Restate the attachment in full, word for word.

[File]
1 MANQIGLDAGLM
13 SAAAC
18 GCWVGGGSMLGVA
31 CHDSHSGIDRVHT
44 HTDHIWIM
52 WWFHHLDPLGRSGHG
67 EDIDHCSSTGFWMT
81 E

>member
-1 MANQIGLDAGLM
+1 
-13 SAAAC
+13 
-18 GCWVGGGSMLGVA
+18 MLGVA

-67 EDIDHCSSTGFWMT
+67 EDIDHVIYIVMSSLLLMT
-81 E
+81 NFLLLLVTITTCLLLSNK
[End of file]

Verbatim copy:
1 MANQIGLDAGLM
13 SAAAC
18 GCWVGGGSMLGVA
31 CHDSHSGIDRVHT
44 HTDHIWIM
52 WWFHHLDPLGRSGHG
67 EDIDHCSSTGFWMT
81 E

>member
-1 MANQIGLDAGLM
+1 
-13 SAAAC
+13 
-18 GCWVGGGSMLGVA
+18 MLGVA

-67 EDIDHCSSTGFWMT
+67 EDIDHVIYIVMSSLLLMT
-81 E
+81 NFLLLLVTITTCLLLSNK